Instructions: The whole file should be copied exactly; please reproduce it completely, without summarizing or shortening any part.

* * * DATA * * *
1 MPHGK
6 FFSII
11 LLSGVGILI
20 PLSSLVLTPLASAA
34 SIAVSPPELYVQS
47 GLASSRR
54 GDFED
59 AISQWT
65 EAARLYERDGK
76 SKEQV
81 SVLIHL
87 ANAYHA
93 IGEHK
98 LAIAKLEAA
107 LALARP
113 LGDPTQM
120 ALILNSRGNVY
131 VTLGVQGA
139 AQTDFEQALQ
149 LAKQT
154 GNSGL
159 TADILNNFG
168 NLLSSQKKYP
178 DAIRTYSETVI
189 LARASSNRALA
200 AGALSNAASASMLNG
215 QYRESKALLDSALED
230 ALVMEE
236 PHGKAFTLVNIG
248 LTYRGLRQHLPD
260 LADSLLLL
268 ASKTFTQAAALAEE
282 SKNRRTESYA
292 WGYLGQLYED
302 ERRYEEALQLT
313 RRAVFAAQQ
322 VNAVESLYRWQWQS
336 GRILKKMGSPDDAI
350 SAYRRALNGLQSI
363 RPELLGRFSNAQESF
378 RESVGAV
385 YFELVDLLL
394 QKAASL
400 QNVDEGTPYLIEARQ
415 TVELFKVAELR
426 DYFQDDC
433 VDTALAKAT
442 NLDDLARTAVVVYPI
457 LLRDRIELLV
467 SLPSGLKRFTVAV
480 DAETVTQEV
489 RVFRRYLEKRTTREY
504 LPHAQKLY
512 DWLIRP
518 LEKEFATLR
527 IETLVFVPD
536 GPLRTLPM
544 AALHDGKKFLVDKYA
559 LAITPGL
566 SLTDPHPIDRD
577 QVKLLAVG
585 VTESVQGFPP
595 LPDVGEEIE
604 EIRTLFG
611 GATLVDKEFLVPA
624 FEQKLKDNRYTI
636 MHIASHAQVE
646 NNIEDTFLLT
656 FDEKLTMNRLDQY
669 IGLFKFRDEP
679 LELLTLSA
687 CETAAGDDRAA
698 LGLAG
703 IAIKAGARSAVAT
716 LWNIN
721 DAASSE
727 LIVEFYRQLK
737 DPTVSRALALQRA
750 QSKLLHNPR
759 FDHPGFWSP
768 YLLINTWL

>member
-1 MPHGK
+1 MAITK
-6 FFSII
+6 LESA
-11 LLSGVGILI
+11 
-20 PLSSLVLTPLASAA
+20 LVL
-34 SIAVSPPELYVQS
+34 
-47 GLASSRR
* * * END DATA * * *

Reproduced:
1 MPHGK
6 FFSII
11 LLSGVGILI
20 PLSSLVLTPLASAA
34 SIAVSPPELYVQS
47 GLASSRR
54 GDFED
59 AISQWT
65 EAARLYERDGK
76 SKEQV
81 SVLIHL
87 ANAYHA
93 IGEHK
98 LAIAKLEAA
107 LALARP
113 LGDPTQM
120 ALILNSRGNVY
131 VTLGVQGA
139 AQTDFEQALQ
149 LAKQT
154 GNSGL
159 TADILNNFG
168 NLLSSQKKYP
178 DAIRTYSETVI
189 LARASSNRALA
200 AGALSNAASASMLNG
215 QYRESKALLDSALED
230 ALVMEE
236 PHGKAFTLVNIG
248 LTYRGLRQHLPD
260 LADSLLLL
268 ASKTFTQAAALAEE
282 SKNRRTESYA
292 WGYLGQLYED
302 ERRYEEALQLT
313 RRAVFAAQQ
322 VNAVESLYRWQWQS
336 GRILKKMGSPDDAI
350 SAYRRALNGLQSI
363 RPELLGRFSNAQESF
378 RESVGAV
385 YFELVDLLL
394 QKAASL
400 QNVDEGTPYLIEARQ
415 TVELFKVAELR
426 DYFQDDC
433 VDTALAKAT
442 NLDDLARTAVVVYPI
457 LLRDRIELLV
467 SLPSGLKRFTVAV
480 DAETVTQEV
489 RVFRRYLEKRTTREY
504 LPHAQKLY
512 DWLIRP
518 LEKEFATLR
527 IETLVFVPD
536 GPLRTLPM
544 AALHDGKKFLVDKYA
559 LAITPGL
566 SLTDPHPIDRD
577 QVKLLAVG
585 VTESVQGFPP
595 LPDVGEEIE
604 EIRTLFG
611 GATLVDKEFLVPA
624 FEQKLKDNRYTI
636 MHIASHAQVE
646 NNIEDTFLLT
656 FDEKLTMNRLDQY
669 IGLFKFRDEP
679 LELLTLSA
687 CETAAGDDRAA
698 LGLAG
703 IAIKAGARSAVAT
716 LWNIN
721 DAASSE
727 LIVEFYRQLK
737 DPTVSRALALQRA
750 QSKLLHNPR
759 FDHPGFWSP
768 YLLINTWL

>member
-1 MPHGK
+1 MAITK
-6 FFSII
+6 LESA
-11 LLSGVGILI
+11 
-20 PLSSLVLTPLASAA
+20 LVL
-34 SIAVSPPELYVQS
+34 
-47 GLASSRR